Everything You Need to Know About Earnest Money

Hunker may earn compensation through affiliate links in this story.

There are a litany of fees and hidden costs associated with the homebuying process, and preparing for those costs is an important part of budgeting to buy a home. The earnest money deposit, also known as a good faith deposit, is one such cost. Paying it could mean the difference between having your offer accepted or rejected.

What Is the Earnest Money Deposit?

When you officially put an offer on a house, you have to show the seller that you're serious about purchasing the property. One way to do that is to include a certain amount of money with the offer. This is known as the earnest money deposit, and it is used to secure your offer. It also shows good faith that you want this home purchase to be completed.

Earnest money is usually a percentage of the asking price, generally between 1 percent and 3 percent, but it isn't necessarily a fixed amount. For instance, if you buy a $200,000 house, the earnest money may be anywhere from $2,000 to $6,000. In cities with a competitive real estate market, the real estate agent may suggest offering as much as 10 percent of the sale price to set yourself apart from the other potential buyers.

Earnest money is usually paid within three days of the seller agreeing to the offer. You can pay with a personal check, a cashier's check or a wire transfer. If you're buying a home in a different city, you may also have to pay for overnight shipping to ensure the check gets delivered on time.

If you're sending the earnest money via wire transfer, make sure the instructions are secure and accurate. There have been reports of phishing scams where a hacker pretends to be a real estate agent and sends you false wire transfer instructions. When you send the money, it's gone forever.

Once the earnest money deposit is sent, it's held in an escrow account. The lender and seller do not have access to the money until the sale is finalized at closing. While earnest money is not mandatory, sellers are much less likely to accept an offer without it. If you can't afford to send earnest money, you may not be able to afford a home in the first place. Before sending the earnest money, make sure you actually have that much in your account.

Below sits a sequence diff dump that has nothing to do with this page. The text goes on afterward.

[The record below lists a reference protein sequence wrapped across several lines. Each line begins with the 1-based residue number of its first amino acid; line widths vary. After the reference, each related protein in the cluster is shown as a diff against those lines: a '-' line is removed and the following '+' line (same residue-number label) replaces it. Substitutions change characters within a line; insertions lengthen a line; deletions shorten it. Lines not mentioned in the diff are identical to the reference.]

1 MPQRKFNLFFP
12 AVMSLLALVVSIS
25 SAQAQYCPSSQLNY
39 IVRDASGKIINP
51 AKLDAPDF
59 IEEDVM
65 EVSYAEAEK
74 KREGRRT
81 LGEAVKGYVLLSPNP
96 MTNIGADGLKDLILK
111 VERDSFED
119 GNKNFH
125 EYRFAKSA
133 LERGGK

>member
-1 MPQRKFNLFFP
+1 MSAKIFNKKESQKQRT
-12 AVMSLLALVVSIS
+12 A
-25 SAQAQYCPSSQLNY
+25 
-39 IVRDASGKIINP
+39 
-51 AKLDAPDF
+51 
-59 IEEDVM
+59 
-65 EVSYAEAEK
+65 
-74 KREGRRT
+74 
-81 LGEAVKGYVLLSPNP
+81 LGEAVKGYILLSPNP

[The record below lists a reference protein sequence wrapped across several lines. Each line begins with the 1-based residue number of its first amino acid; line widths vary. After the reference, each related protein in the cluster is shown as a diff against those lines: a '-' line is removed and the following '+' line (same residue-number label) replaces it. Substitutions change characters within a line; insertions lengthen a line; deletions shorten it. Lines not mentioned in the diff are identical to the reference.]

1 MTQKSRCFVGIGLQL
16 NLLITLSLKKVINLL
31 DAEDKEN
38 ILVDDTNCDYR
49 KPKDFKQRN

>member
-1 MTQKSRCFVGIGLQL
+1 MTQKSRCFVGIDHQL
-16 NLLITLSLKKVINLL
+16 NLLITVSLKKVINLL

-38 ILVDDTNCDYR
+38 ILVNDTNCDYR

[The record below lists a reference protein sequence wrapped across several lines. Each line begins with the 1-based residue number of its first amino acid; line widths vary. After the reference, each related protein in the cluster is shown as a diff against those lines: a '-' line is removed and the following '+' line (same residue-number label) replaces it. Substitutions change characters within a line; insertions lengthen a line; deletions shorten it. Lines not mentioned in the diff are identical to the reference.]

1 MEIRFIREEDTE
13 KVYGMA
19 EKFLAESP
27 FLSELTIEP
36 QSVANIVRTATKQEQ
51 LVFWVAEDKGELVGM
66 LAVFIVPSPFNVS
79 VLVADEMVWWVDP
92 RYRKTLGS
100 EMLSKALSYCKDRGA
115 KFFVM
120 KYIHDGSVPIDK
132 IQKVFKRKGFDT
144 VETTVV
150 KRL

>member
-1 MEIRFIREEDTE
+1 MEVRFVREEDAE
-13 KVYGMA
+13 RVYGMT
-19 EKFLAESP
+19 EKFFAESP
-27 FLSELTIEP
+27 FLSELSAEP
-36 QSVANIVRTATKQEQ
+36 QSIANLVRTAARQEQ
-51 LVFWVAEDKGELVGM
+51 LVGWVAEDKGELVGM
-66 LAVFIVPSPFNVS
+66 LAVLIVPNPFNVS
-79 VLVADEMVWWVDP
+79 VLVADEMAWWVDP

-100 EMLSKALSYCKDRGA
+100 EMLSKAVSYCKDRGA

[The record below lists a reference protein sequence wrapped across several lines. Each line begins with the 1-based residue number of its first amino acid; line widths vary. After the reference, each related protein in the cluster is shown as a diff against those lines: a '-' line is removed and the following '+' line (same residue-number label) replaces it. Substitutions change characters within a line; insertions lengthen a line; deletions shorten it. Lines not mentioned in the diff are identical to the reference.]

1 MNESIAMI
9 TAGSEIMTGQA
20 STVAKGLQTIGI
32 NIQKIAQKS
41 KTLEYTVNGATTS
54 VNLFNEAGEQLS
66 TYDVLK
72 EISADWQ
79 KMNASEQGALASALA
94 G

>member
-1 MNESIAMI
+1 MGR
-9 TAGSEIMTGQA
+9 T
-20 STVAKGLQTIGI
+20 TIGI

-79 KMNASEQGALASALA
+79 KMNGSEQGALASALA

Image Credit: David Papazian/The Image Bank/GettyImages

When Does a Homebuyer Get Back the Earnest Money?

Once the sale is finalized, the earnest money is put toward the down payment or closing costs. However, things can get complicated if the deal falls through. There are some common scenarios in which you can get back your earnest money. These contingencies only come into play if your real estate agent has included them in your contract. Before you sign the contract, ask your agent what contingencies are included and what is recommended. These are some of the most common reasons why a homebuyer receives the earnest money back:

  • An unlisting:​ If the seller decides to unlist the house for any reason, the earnest money will be returned to you. If you have a financing contingency and are declined for a loan, you will be able to recoup the earnest money. This is less likely to happen if you have already been preapproved for a mortgage.